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Topic: Looking for an audio signal function generator... (Read 893 times) previous topic - next topic

holesflow

Mar 28, 2018, 02:57 am Last Edit: Mar 29, 2018, 07:33 pm by holesflow
Experts,
As for standard signal generators, the higher the frequency, the more expensive. And for other things, that is great, but not the functionality I need in an arbitrary signal generator. With all the RF/signal functions, I'm looking for a generator that can [also] do audio (0~40kHz).

Specifically, has anyone come across a generator that can do all the normal kinds of "noise", or sweeping, or only outputting sweep/noise from/to specific frequencies? There are other things, like mixing a spike/harmonics with noise, overlapping or even adding signals, and I can see needing mixing (though I can do that with standard audio mixers I have).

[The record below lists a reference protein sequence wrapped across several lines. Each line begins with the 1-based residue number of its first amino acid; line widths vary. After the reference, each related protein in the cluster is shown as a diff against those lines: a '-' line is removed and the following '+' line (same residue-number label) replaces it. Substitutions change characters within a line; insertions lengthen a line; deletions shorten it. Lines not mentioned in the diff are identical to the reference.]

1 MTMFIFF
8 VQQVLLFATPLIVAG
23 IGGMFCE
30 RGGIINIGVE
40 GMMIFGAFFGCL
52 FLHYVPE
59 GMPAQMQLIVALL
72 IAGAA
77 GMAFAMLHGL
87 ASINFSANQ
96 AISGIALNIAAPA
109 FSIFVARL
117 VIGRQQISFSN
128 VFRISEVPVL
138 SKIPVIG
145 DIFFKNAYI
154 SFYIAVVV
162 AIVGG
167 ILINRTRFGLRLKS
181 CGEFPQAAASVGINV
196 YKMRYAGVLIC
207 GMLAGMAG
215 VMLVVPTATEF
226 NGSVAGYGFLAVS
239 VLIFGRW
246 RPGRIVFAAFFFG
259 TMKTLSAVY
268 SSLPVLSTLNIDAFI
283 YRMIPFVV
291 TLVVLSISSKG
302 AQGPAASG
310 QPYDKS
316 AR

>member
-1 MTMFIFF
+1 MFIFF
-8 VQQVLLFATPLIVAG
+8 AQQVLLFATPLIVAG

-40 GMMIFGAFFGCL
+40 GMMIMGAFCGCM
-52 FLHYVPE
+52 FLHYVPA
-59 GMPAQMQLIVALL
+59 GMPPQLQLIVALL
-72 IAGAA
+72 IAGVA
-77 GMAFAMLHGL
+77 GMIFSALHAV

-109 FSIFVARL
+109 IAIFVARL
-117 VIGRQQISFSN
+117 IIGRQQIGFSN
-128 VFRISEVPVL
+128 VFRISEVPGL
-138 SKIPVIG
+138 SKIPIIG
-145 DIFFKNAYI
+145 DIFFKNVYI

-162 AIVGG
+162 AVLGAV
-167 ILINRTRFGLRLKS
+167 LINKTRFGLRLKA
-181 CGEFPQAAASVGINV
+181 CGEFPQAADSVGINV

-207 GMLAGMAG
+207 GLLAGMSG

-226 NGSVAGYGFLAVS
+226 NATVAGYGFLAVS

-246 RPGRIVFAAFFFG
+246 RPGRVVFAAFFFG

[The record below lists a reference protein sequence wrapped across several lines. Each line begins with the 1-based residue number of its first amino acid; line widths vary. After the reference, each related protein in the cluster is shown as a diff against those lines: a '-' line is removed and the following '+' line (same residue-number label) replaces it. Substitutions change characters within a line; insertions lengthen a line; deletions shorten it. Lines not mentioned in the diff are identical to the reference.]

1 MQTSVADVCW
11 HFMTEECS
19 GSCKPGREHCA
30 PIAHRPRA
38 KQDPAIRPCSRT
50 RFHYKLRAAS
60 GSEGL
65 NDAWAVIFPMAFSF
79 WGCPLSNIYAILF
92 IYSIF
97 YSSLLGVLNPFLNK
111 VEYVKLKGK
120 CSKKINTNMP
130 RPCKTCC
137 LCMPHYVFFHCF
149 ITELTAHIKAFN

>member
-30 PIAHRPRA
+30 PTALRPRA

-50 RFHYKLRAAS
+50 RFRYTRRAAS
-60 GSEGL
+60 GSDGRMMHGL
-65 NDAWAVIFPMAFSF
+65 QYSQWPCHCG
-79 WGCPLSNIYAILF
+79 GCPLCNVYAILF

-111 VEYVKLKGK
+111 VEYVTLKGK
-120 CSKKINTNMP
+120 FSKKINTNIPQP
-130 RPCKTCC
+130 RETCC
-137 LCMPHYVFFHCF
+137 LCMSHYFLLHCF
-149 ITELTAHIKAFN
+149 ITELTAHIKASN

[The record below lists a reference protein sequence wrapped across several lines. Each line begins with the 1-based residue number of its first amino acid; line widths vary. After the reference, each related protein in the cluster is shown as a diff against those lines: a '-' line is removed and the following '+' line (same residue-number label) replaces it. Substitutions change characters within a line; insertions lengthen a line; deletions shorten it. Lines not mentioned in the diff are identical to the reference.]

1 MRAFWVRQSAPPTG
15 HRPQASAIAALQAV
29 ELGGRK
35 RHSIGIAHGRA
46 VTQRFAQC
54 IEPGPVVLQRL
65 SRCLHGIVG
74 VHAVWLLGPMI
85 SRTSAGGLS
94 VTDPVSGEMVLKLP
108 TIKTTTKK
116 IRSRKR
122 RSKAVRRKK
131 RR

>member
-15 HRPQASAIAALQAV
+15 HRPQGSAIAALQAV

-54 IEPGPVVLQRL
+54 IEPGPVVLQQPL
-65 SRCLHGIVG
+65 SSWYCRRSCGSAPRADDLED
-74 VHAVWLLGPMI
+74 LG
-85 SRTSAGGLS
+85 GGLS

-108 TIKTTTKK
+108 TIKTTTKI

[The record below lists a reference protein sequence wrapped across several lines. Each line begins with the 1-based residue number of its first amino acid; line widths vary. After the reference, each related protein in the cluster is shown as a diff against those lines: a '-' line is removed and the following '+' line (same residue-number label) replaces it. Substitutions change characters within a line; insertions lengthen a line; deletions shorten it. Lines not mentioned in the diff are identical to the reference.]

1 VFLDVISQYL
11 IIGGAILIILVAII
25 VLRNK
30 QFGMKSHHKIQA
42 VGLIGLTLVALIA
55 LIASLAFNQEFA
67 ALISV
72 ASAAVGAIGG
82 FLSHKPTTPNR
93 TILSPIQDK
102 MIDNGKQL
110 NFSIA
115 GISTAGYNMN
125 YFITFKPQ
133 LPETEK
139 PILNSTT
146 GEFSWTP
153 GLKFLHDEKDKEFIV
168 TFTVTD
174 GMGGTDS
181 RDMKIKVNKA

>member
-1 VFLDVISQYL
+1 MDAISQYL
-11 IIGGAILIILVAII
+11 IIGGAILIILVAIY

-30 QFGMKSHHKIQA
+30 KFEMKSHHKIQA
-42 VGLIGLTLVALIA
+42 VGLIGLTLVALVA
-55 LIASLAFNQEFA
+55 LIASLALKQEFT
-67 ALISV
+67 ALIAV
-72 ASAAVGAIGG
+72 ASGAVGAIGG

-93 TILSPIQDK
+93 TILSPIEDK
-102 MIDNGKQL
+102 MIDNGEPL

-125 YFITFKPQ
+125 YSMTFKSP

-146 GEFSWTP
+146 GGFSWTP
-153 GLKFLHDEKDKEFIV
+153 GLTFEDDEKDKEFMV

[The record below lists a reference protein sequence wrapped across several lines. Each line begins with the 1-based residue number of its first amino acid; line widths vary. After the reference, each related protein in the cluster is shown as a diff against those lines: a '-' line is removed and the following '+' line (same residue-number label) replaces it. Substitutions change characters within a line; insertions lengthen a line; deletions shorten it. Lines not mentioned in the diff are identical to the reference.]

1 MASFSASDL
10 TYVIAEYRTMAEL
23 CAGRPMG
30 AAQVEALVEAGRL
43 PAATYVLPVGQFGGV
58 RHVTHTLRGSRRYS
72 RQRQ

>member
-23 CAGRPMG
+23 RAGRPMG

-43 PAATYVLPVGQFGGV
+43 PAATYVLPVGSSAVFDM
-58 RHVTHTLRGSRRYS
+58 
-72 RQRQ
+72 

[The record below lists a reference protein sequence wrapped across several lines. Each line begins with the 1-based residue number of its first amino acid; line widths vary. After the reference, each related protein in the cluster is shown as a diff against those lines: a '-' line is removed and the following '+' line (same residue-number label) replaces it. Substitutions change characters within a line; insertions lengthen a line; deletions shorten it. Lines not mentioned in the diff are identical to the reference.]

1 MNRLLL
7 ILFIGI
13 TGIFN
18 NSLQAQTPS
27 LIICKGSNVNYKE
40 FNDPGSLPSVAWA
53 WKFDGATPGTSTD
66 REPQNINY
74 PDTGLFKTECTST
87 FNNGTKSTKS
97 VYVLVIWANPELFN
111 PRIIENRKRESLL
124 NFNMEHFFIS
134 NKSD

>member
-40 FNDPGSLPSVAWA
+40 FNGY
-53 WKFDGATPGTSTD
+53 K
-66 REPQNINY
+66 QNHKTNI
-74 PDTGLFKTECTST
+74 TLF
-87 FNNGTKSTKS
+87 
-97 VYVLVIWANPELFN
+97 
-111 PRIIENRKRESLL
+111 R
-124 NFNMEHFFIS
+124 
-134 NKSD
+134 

While I can always use a sig gen in the high MHz for my bench, I seem to do a lot with microphones/FFT/FHT, etc. lately. Do I need 2 separate generators, or can one get both types in a single box for ~$300 USD?


TIA!
"A wise man can learn more from a foolish question than a fool can learn from a wise answer". ~ Bruce Lee.
"If you drop it and it breaks, it was good." ~ Mr. William Lehr, my Electronics VoTech Teacher, on testing vacuum tubes. RIP

DVDdoug

Did you Google "audio signal generator" or "function generator"?   I'd expect one with all the features you want to be expensive...

Audacity can generate sine, square, and sawtooth waves that you can play with your soundcard.  You'd have to write a program in Nyquist (a language used by Audacity) if you wanted a sweep or other wave shape.

Or you can probably find an audio generator application, or an app for your phone.  (But of course, the waveforms will be quantized and then filtered by the DAC so they won't be "perfect".)

ard_newbie


A DUE has 2 built in DACs and a True Random Number Generator. With the TRNG peripheral, you can generate white noise and output it on one or 2 DACs, and by doing some math with the core, you can generate any wave form you want to output at e.g. 44.1 KHz or higher.